Although it may be tempting to kick someone’s backside, and you may have valid reasons to do so, the result will be your complete loss of credibility. Things simply won’t get done.
If you are upset with your local team, my recommendation, for sure, is to call people on their responsibility and get to the specifics in regards to what needs to get done and how it should be done.
If you don’t fully trust someone on your local team, have a serious – but respectful – conversation with the person and, if necessary, replace them.
However, always hear what your staff has to say. It may also be that you are completely biased towards your own way of doing things and what you are attempting to do something that is simply not feasible in Brazil.
Never, ever, leave these types of conversations for later. But, be respectful and human.
Lesson #5 – In Brazil, cash is king and financing the queen.
As the deadline for the World Cup games was looming, FIFA discovered that many of the venue construction projects hadn’t secured enough financing to get the work completely done. Work had fallen behind the schedule because of basic cash flow problems.
Working in Brazil, monitoring your project’s financing may be one of the most important priorities you should have. In time, your local partner may lose the ability to access the required capital needed to carry your project on.
There are many reasons this may happen. But, know for sure that it may happen because your local partner may have underestimated his fund raising ability. In some situations, your partner may also have become more leveraged in other unrelated projects, or even have lost some important assets which could have been used to secure further financing.
Watch for signs that your partner may be having financing issues. There could be that they no longer want to share interim financial reports with you. Or, they begin to slow down on project execution missing important deadlines. Then, your partner may want to pressure you to use your cash to finance the project, claiming that Brazilian banks are taking too long to review their credit application.
In essence, we can learn a lot about doing business in Brazil based on the issues FIFA had while coordinating infrastructure construction for the 2014 World Cup. I hope you read this article many years from now and know that the event is safely over and that everything had a happy ending. But for now, let’s learn from FIFA’s mistakes and avoid major issues in our own projects in Brazil.
Photo credits: Digo Souza
Did you know there is a way to hire talented professionals from Brazil without setting a single foot on Brazilian soil? Keep reading to learn more.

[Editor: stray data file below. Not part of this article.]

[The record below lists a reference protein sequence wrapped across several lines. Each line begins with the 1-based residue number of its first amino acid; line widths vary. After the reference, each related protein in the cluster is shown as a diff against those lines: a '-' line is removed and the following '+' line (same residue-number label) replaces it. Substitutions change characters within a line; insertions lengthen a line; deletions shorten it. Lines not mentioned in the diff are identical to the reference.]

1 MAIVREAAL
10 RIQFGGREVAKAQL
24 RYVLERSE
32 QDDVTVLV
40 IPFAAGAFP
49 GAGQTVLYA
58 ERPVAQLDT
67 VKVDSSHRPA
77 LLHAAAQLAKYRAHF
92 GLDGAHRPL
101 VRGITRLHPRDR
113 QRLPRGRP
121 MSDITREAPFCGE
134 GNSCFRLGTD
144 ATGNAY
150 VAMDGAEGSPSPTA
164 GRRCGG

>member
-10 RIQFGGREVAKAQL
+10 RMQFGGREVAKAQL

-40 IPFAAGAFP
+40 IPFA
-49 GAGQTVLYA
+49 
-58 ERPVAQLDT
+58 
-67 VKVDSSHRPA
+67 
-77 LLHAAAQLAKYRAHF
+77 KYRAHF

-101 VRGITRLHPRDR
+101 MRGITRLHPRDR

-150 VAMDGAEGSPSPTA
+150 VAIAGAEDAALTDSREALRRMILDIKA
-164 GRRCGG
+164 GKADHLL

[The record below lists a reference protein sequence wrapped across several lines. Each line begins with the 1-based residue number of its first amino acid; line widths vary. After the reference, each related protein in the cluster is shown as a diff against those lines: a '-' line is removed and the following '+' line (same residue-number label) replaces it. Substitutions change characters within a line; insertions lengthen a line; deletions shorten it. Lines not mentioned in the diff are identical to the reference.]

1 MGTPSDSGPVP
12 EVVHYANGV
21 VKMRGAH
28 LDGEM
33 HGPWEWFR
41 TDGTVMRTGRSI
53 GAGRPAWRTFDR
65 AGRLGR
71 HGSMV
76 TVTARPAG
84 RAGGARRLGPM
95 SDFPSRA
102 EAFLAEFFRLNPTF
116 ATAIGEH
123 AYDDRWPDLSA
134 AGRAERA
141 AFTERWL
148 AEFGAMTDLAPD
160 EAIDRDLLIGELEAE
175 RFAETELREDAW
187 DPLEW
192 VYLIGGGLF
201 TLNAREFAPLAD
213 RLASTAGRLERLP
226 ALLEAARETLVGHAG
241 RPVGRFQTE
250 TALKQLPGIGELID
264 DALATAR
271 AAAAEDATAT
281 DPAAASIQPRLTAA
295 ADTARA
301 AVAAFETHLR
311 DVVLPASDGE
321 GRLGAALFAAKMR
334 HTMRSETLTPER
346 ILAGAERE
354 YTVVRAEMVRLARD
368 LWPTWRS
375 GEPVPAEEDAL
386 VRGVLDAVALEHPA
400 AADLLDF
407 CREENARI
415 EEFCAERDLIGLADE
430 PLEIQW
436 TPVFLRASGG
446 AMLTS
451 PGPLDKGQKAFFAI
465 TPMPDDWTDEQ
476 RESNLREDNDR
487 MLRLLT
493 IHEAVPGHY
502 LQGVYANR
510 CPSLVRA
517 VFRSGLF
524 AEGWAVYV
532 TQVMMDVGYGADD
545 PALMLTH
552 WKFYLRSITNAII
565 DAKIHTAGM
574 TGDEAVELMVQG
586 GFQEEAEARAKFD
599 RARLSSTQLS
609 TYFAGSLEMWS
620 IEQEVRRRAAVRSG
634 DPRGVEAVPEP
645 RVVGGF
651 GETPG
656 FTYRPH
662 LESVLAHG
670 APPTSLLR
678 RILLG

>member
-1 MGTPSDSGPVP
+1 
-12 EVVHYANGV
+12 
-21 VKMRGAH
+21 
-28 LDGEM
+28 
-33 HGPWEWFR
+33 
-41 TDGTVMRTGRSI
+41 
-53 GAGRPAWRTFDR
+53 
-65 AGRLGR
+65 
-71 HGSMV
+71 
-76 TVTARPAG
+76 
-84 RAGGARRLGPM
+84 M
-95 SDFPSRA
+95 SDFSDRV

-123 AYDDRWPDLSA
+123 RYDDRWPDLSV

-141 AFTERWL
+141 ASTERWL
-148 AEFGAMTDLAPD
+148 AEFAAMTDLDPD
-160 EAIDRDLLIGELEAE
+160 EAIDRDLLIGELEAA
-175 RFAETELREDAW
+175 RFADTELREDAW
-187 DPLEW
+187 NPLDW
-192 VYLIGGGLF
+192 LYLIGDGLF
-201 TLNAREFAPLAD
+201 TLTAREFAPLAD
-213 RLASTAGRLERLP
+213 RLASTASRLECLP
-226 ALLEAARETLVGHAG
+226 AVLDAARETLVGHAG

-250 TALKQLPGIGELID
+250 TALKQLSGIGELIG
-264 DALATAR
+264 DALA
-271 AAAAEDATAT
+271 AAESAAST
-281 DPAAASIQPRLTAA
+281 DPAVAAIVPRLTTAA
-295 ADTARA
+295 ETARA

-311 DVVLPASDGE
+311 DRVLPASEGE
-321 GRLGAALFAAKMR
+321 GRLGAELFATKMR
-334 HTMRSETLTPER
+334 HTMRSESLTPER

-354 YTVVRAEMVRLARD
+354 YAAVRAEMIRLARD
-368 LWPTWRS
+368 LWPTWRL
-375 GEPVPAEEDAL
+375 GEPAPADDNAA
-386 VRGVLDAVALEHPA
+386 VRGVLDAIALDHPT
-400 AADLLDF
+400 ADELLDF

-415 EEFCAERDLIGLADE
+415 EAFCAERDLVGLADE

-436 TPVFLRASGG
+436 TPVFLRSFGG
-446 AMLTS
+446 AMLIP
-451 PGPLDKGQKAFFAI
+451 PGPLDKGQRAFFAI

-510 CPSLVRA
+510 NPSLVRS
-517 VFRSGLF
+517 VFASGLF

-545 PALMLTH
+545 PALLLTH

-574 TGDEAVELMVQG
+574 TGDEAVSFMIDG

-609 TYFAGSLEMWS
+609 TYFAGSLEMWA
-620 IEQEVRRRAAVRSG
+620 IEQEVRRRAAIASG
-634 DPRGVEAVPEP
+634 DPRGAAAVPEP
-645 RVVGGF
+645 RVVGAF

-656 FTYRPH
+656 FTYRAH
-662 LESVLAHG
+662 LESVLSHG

You may already know that the Brazilian government has created an audacious program called Science without Borders (CsF). The program was created in 2011 and aims to send 75K students to foreign colleges and universities over a period of four years.
What you may not know is that a number of these Brazilian students need to take part in a mandatory internship program in the countries they are visiting. This is great news if you are seeking skilled workers who are fluent in your language and Portuguese.
A step by step guide on how to find and hire Brazilian talent
The best way to have access to Brazilian talent is to get involved with the CsF program. Here’s how:
Find out if your country is participating in the CsF program. Here is a list of program partners: Australia, Austria, Belgium, Canada, China, Germany, South Korea, Denmark, The US, Spain, Finland, France, The Netherlands, Hungary, India, Ireland, Italy, Japan, Norway, New Zealand, Portugal, The UK, The Czech Republic, Russia, Sweden and Ukraine.
Look for the universities in your area which are hosting CsF students. For instance, if you are in British Columbia, search google for “British Columbia Science without Borders” or “British Columbia Ciencia sem Fronteiras” to find the program information for the University of British Columbia and Simon Fraser University
Contact the international liaison office at the educational institution. Learn more about their partnership with the CsF program. Ask about the type of students they are hosting and the areas these students are studying. Also, check if they are looking for internship opportunities and if there are any timelines you need to be aware of.
With all this information in mind, create a recruitment and selection process for an internship position and develop a job posting with the job requirements you have mind.
Promote your CsF internship posting by adding it to your website. Ask the university to broadcast this information to all its CsF students.
Consider promoting your posting in other locations. Being that CsF students are allowed to participate in internships outside their home university, consider broadcasting the posting to other universities in your country.
Depending on the skill level required for the position, consider using alumni associations, such as the Alumni Canada Brazil Network, to help spread the word.
Go through the selection process and chose the best candidate for the job. Call people for the interview and hire the best candidate you find. There are a lot of smart, ambitious students in Brazil. Don’t settle for average candidates, hire the best person you can find!